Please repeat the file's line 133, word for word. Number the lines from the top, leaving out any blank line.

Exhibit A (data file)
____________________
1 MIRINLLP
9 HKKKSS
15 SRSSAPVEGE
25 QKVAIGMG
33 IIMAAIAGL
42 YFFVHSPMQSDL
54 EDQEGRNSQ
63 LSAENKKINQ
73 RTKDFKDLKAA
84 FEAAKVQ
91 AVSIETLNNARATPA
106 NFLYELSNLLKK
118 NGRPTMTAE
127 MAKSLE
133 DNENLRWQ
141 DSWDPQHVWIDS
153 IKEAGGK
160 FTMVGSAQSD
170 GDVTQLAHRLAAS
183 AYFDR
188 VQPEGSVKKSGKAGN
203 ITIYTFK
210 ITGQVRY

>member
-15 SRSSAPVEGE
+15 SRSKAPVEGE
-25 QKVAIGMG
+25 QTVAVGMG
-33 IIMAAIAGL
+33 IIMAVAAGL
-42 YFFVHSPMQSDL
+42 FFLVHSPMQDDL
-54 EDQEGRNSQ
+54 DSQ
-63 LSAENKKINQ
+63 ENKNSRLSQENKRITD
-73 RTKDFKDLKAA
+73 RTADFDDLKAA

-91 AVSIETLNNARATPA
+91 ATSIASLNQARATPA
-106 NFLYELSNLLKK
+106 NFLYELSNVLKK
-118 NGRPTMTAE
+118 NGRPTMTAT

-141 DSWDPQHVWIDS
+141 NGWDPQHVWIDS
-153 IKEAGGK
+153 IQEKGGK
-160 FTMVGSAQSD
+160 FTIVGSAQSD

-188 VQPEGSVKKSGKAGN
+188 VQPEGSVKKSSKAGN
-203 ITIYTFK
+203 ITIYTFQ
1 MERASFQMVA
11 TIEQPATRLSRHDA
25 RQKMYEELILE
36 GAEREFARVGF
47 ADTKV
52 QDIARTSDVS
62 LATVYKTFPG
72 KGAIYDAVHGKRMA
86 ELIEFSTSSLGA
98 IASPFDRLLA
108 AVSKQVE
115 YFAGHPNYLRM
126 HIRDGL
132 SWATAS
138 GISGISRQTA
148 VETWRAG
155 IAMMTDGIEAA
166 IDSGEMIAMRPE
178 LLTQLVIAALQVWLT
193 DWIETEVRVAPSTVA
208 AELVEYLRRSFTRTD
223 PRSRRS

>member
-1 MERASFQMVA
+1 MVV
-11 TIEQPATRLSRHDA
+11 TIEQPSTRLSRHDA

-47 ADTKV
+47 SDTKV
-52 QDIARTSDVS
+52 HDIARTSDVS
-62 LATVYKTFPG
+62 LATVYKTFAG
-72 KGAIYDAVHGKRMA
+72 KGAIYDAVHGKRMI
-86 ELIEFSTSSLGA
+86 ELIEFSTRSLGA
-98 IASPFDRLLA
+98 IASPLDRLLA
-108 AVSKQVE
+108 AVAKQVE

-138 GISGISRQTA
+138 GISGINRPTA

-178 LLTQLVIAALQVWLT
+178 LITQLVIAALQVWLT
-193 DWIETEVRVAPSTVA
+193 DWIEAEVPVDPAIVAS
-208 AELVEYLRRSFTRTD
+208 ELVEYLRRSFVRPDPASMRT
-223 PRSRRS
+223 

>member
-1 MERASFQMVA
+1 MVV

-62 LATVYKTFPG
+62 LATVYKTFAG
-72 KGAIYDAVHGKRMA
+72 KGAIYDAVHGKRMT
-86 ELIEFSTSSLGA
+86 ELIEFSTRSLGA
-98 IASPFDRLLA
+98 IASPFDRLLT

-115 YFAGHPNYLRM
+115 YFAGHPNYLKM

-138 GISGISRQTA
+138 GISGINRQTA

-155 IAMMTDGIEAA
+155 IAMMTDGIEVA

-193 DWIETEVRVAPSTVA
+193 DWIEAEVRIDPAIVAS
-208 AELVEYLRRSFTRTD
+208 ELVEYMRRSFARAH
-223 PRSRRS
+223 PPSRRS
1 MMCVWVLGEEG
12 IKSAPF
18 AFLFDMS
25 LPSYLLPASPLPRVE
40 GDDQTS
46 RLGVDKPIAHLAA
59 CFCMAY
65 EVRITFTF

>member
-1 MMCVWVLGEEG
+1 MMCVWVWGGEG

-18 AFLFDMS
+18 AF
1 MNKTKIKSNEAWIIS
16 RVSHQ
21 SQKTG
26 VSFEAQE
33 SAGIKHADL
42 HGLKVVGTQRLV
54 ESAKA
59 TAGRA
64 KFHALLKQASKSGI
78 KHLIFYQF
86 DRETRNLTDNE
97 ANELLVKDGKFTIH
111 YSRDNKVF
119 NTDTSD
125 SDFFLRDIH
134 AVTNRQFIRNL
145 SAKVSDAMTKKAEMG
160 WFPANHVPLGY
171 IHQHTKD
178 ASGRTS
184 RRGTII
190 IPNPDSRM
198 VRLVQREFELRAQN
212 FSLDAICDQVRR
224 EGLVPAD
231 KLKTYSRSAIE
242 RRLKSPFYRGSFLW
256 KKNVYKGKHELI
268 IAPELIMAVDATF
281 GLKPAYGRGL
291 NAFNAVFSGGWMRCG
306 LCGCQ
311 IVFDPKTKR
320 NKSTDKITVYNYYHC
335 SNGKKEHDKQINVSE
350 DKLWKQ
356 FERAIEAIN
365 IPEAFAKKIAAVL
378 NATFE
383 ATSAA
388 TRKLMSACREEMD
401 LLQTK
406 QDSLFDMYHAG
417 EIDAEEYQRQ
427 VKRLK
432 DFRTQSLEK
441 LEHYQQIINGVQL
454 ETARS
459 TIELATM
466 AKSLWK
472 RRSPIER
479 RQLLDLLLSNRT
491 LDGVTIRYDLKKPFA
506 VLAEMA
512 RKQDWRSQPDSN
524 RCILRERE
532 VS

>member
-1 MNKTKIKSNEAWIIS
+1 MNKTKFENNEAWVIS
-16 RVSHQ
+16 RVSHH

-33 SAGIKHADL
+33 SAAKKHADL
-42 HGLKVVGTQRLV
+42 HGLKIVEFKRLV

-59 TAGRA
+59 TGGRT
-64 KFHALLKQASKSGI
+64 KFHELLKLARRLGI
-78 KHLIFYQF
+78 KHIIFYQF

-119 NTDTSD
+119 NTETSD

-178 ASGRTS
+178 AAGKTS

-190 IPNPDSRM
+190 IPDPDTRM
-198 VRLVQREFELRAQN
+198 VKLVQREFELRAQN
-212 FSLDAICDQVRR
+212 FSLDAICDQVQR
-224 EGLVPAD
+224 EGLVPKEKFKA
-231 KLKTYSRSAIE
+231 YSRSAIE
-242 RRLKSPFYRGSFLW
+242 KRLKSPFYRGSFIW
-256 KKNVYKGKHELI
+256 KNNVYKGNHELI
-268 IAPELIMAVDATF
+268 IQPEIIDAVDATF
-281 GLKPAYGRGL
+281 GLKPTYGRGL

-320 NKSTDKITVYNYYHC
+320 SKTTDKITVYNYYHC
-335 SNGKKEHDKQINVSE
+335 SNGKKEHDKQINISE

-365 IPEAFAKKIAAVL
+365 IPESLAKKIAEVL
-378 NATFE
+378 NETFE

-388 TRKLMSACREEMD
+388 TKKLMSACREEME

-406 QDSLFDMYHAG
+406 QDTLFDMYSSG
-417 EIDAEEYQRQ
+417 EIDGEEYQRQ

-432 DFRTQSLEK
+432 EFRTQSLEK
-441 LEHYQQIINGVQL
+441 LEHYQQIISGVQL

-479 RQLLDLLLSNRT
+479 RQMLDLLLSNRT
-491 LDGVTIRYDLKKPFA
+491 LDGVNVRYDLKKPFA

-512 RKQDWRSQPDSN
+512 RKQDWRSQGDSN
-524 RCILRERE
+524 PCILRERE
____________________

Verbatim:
40 GDDQTS